Clostridium difficile; some ribotypes found in animals have been implicated as zoonoses

Ribotypes from some calves, dogs are identical to ribotypes found in humans

Worldwide

Possible zoonosis; from contact or ingestion in contaminated meat

Gastroenteritis

 

Clostridium perfringens, type A (most common), C, or D

Domestic and wild animals, humans

Worldwide

Foodborne (usually type A); nonfood-associated intestinal infection; wound contaminant, usually environmental; may be endogenous in debilitated from GI or urogenital tract

Foodborne gastroenteritis, usually brief, self-limited except in debilitated; nonfood-related intestinal infection with prolonged diarrhea, sometimes bloody, mainly in elderly after antibiotics; life-threatening necrotic enteritis, often in debilitated; gas gangrene, sepsis; necrotic enteritis, gas gangrene, sepsis are fatal if not treated

 

C septicumC novyi

Domestic and wild animals, humans

Worldwide

Wound infection, usually from environment; endogenous cases in debilitated via GI or urogenital tract

Gas gangrene; fever, life-threatening necrotic enteritis, often in debilitated; sepsis; gas gangrene, necrotic enteritis, sepsis fatal if not treated

Dermatophilosis (see Dermatophilosis)

Dermatophilus congolensis

Cattle, horses, deer, sheep, goats, other mammals

Worldwide

Usually direct contact with lesions; mechanical transmission on arthropod vectors, fomites possible

Pustular desquamative dermatitis

Enterohemorrhagic Escherichia coli infectionsb

E coli O157:H7; also implicated are types O157:H-, and members of serogroups O26, O103, O111, O145, and others

Especially cattle, sheep; also goats, bison, deer, pigs, other species of mammals, birds

Worldwide

Ingestion of undercooked meat (especially ground beef), vegetables or water contaminated with feces; direct contact with feces or contaminated soil

Diarrhea or hemorrhagic colitis; up to 15% of patients with hemorrhagic colitis progress to hemolytic uremic syndrome (HUS); case fatality rate for HUS is 5–10% in children, up to 50% in elderly

Erysipeloid (see Erysipelothrix rhusiopathiae Infection)

Erysipelothrix rhusiopathiae

Swine, sheep, cattle, rodents, turkeys, pigeons, marine mammals; other domestic and wild mammals, birds, reptiles, fish, mollusks, crustaceans

Worldwide

Contact with animal products; via skin, usually after scratch or puncture wound; contaminated soil (survives for months)

Cellulitis, usually self-limiting, often on hands; arthritis in finger joints common; endocarditis; generalization with sepsis, other syndromes uncommon and often in immunocompromised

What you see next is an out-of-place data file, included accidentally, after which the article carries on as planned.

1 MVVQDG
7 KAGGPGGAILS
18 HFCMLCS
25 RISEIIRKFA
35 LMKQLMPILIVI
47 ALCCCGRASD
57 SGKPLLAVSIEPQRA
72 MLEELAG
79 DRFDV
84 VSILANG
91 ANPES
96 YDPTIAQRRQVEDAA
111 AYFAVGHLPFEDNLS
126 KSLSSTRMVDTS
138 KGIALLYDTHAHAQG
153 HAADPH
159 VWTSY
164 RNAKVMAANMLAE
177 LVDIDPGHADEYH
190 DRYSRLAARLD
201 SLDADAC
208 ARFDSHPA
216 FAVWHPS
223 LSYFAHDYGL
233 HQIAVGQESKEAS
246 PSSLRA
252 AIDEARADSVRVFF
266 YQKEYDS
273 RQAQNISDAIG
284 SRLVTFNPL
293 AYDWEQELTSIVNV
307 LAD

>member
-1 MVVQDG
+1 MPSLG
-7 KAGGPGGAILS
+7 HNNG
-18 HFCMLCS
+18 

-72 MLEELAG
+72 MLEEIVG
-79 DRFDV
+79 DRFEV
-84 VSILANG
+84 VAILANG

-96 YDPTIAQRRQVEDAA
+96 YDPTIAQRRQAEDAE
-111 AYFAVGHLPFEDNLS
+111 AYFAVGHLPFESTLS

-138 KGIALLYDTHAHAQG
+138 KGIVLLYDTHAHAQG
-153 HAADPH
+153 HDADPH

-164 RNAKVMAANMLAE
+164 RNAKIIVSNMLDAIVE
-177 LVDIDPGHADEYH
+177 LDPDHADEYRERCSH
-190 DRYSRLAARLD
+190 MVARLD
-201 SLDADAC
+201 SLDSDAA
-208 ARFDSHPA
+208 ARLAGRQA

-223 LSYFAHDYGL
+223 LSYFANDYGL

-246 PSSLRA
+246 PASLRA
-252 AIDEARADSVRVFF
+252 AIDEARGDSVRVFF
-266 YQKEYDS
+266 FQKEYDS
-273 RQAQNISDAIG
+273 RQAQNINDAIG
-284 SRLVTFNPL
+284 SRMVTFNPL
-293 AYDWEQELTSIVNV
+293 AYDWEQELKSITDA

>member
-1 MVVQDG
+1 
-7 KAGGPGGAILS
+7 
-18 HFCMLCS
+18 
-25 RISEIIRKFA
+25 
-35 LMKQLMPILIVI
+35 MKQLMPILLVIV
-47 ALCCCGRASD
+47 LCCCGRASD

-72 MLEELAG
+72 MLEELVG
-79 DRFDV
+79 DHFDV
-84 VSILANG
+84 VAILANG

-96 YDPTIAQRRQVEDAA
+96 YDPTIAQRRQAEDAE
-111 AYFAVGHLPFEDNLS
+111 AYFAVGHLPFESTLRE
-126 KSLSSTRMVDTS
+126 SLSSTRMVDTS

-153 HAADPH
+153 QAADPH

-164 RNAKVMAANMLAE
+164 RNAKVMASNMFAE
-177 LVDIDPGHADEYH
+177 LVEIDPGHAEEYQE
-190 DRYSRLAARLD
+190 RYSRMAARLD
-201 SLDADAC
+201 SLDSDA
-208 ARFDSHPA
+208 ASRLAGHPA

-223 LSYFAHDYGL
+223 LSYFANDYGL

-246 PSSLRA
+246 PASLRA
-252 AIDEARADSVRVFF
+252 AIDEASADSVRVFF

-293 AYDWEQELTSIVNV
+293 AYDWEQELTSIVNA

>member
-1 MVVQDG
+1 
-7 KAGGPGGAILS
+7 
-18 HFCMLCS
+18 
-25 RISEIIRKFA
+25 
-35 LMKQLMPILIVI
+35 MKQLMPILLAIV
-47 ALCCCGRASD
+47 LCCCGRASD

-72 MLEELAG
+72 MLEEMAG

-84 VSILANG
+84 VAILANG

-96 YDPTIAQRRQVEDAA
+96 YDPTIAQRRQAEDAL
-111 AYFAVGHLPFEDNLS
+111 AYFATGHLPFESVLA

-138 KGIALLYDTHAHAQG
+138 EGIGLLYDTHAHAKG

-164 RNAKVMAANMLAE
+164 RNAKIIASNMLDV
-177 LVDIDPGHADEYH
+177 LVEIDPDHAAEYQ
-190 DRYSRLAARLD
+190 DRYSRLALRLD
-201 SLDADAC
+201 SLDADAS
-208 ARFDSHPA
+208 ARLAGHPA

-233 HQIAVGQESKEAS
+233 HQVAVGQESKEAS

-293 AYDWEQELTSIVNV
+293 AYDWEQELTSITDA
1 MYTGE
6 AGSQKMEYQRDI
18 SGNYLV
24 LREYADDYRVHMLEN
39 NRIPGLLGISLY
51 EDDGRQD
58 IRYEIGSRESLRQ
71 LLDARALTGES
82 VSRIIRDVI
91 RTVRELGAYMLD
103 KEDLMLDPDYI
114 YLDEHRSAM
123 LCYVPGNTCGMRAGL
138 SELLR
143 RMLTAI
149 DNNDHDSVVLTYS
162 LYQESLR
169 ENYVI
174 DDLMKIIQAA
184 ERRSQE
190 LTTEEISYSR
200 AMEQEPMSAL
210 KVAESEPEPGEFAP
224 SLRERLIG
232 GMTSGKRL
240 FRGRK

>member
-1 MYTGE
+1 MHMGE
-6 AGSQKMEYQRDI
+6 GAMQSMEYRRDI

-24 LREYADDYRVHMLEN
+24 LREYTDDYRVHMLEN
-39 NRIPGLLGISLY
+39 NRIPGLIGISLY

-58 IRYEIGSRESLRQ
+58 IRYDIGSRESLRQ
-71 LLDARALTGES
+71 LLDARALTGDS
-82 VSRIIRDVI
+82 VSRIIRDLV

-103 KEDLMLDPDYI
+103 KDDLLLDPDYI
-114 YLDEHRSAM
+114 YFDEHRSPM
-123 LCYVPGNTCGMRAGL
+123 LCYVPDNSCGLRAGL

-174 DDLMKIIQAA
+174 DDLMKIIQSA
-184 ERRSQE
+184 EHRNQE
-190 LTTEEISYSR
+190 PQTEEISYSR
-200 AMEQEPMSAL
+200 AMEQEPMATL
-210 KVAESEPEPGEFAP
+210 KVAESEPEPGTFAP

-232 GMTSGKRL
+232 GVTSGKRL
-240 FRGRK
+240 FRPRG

Glanders (see Glanders)

Burkholderia mallei

Equids, felids; many other domesticated and wild mammals also susceptible

Middle East, Asia, Africa and South America

Contact with infected animals, tissues through broken skin, mucous membrane; ingestion; inhalation

Mucous membrane or skin lesions; pneumonia and pulmonary abscess; sepsis; chronic abscesses, nodules, ulcers in many organs, weight loss, lymphadenopathy; case fatality rate 20% (localized disease, treated) to > 95% (untreated septicemia)

Helicobacter pullorum infection

Helicobacter pullorum

Poultry

 

Ingestion of undercooked poultry suspected

Gastroenteritis or diarrhea, liver disease

Leprosy (see Tuberculosis and other Mycobacterial Infections: Mycobacterial Infections Other than Tuberculosis)

Mycobacterium leprae

Armadillos; nonhuman primates (rare)

Armadillos in parts of southern USA, Mexico; nonhuman primates in Africa, possibly other locations; only human reservoirs in other areas

Transmission of animal leprosy to humans suspected—never confirmed

Various skin lesions, sensory nerve lesions and deficits, nasal mucosal lesions; mild, self-limiting to progressive destruction

Leptospirosis (see Leptospirosis)

Leptospira spp

Domestic and wild animals; reservoir hosts include rodents, dogs, cattle, sheep, pigs, others

Worldwide

Occupational and recreational exposure; especially skin, mucous membrane contact with contaminated urine, infected fetuses or reproductive fluids; water- and foodborne

Asymptomatic to severe, sometimes biphasic; nonspecific febrile illness, rash in first stage; second stage with aseptic meningitis (anicteric form, which is rarely fatal) or pulmonary and cardiac signs, hemorrhages, jaundice/liver disease, renal failure (icteric form, with case fatality rate 5–15%)

Listeriosis (see Listeriosis)

Listeria monocytogenes (types most often associated with disease are ½a, ½b, 4b), Listeria ivanovii (rare)